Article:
Such visions are not realized without dedicated church leadership.  Core guidance is being provided by Our Savior’s Visioning Team, a dozen individuals deeply engaged in developing and advancing the church’s strategic plan.  The Visioning Team has engaged the insight of experienced consultants who specialize in church revitalization initiatives.  Inspired by all this energy, a cadre of more than 80 church members have committed themselves to provide the heartfelt prayers, financial resources, thought leadership -- and sweat equity --  needed to deliver on Our Savior’s potential.  


With God’s help, Our Savior’s Lutheran Church will become renown as a joyful, enriching force for Milwaukee – ultimately, as the place where people of faith come together to take action for their neighborhood.  Together, united in our indispensable church for the city, we will build stronger families, stronger disciples, a stronger community, and a stronger faith.  


The rewards of our work together will be a fuller relationship with ourselves, our families, our community and with God.  Please join us!



The congregation of Our Savior’s Lutheran Church initiated services in their new building at 3022 W. Wisconsin Ave. on Easter morning, 1954. Incorporated in the construction are over 50 stained glass windows of various sizes designed by artist Karl Friedlemeier, a native of Munich, Germany. Made of imported antique glass, the windows were manufactured by the Gavin Glass and Mirror Company of Milwaukee.

Most of the nave and transept windows depict biblical stories and characters from both the Old and New Testaments, often symbolically. The stories culminate with the “ABIDING SAVIOR” window above the altar on the north wall. With a height of 22 feet, the richly colored figure represents the victorious and ascending Christ and immediately attracts the attention of all who enter the sanctuary.

The lower windows toward the rear of the nave are grouped in sets of three; the center window in each group shows an incident in the life of Jesus, suggesting an activity that is illustrated by the windows on either side.

Windows in the south wall featuring the guardian angels are now obscured by pipes of the organ installed in 1963. The lowest panels of these window are visible from the mother’s room and contain scenes appropriate for that location. Two smaller windows located on each side of the front entrance are titled “The Good Shepard” and “Christ Knocking at the Door”.

The windows on the east and west narthex walls are symbolic of the resurrection.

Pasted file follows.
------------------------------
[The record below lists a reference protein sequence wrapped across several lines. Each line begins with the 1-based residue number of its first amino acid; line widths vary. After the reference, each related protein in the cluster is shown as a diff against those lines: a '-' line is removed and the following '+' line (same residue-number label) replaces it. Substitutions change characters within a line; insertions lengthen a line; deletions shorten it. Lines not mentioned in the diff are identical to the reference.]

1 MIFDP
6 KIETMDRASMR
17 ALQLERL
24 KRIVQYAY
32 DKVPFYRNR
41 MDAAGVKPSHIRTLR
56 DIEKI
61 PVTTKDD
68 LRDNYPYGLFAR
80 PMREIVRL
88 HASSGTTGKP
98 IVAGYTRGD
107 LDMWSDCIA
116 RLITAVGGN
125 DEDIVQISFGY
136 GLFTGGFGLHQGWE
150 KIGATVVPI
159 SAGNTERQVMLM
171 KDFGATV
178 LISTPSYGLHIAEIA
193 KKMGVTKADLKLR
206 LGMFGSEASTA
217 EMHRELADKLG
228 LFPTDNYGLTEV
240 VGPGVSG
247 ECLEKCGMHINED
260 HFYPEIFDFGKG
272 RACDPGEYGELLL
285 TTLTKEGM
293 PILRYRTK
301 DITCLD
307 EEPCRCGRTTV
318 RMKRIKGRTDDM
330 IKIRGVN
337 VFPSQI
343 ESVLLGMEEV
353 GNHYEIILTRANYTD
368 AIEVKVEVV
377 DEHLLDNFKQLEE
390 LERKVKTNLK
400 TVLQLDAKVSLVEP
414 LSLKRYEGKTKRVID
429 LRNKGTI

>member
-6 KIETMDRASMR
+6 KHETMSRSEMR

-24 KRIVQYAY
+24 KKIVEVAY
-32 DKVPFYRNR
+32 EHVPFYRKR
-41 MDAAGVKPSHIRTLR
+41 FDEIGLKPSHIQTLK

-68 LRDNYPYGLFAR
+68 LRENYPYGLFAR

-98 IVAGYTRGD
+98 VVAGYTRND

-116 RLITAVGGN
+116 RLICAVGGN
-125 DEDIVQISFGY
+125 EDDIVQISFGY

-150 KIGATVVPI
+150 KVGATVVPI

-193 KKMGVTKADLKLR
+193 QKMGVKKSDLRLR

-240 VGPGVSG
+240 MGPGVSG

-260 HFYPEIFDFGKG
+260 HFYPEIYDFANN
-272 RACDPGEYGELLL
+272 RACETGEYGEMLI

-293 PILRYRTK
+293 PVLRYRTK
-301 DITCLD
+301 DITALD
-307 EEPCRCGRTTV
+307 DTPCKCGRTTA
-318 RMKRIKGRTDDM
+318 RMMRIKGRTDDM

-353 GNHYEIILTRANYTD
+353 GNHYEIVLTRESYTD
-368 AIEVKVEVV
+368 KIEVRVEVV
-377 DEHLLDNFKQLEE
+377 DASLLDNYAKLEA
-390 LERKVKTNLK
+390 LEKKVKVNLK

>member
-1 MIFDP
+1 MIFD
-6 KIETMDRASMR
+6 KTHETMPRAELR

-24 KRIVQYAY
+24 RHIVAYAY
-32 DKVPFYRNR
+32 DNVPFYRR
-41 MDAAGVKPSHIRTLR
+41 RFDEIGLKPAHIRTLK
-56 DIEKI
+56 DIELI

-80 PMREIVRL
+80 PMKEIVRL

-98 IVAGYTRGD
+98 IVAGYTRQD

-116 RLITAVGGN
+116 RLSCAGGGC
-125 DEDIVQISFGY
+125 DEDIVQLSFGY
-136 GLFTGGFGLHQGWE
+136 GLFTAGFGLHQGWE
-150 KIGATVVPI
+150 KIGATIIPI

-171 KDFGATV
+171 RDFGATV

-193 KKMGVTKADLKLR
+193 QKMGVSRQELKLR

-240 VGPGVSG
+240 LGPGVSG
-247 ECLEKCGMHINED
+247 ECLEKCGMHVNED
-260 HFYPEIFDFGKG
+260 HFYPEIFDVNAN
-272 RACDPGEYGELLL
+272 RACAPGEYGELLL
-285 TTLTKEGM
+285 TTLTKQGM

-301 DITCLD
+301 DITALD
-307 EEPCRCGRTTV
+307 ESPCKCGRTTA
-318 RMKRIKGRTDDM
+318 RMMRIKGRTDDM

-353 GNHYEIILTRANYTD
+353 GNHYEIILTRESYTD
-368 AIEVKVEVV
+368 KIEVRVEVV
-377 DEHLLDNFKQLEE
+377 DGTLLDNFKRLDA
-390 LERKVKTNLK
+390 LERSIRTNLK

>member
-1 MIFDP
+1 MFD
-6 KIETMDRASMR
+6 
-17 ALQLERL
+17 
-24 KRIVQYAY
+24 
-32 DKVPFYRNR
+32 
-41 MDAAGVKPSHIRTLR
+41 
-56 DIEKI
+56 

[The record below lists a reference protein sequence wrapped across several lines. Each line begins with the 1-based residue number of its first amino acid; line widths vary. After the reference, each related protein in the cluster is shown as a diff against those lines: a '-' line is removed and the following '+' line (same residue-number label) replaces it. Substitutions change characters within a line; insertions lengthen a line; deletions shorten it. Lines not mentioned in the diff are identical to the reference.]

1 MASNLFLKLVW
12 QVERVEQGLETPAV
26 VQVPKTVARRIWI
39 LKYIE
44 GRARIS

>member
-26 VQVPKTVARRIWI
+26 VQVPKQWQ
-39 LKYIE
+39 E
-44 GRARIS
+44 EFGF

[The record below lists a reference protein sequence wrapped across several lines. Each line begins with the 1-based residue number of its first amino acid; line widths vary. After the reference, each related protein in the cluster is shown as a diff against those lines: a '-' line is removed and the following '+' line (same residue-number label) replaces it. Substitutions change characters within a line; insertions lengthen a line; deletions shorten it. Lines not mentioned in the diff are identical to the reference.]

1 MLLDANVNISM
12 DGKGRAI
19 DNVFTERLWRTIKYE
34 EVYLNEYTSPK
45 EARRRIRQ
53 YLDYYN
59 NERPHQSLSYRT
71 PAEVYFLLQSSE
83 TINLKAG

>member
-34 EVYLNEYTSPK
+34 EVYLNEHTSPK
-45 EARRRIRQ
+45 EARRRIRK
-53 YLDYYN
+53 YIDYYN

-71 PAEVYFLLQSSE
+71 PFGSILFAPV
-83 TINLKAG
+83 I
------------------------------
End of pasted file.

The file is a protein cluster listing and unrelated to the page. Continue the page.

Images of the windows at Our Savior’s may be viewed from the links below. Thanks to volunteer Jose De Hoyos for his excellent photography.



Senior Choir, 1956. Music, both instrumental and choral has been predominant since the inception of Our Savior’s Lutheran Church.


Pastor Reuben Gornitzka (1944-1956) blessing new members to Our Savior’s Lutheran Church, 1946.


Ladies Aid Society, 1926. Women have played an important role in the life and growth of Our Savior’s Lutheran Church.

Our Savior’s Lutheran Church (ELCA) was founded by Norwegian immigrants on February 7, 1858 and was housed first on 12th and Scott, then 9th and Scott Streets on Milwaukee’s southside.

In the late 1940’s the congregation voted to build a new building to house its growing membership at the location of the Todd Wehr Estate in the 3000 block of West Wisconsin Avenue. The original architect, H.C. Haeuser, passed away in 1951 before work on the church could begin. The firm of Grassold and Johnson was hired to replace him and that firm finalized the design.


Ground breaking ceremonies took place on July 22, 1951. The new cornerstone for the building was laid in September 1952. Work slowed in 1951-1953 due to the steel shortage caused by the Korean conflict.

The original seating capacity was 1300. The 15 foot statue “The Inviting Christ” on the church façade was designed by Milwaukee sculptor Dick Wilken and is made from 40 tons of white stone. The final carving and finishing work was completed by master carver Adolph Raeger. 

The first service in the new building was held on Easter Sunday, 1954. Mayor Frank Ziedler took part in the services and over 4500 people worshiped that day in the new church.

The stained glass windows were designed by Karl Friedlemeier, a native of Munich, Germany and manufactured by Gavin Glass and Mirror Company of Milwaukee from imported antique glass. Upper windows on the west wall depict Old Testament stories; New Testament stories are shown on the upper east walls. The work of the church is illustrated in the lower windows of the Nave.


The organ is a five division, 68 rank, three manual Casavant and was dedicated in 1964. There are 51 stops and 3845 pipes. The organ is an example of the American Organ Reformed Movement and has served the congregation faithfully for over 50 years without alteration. Noted US and European organists have presented recitals on the instrument, which remains one of Milwaukee’s finest. 


Our Savior’s will celebrate its 160th anniversary in 2018.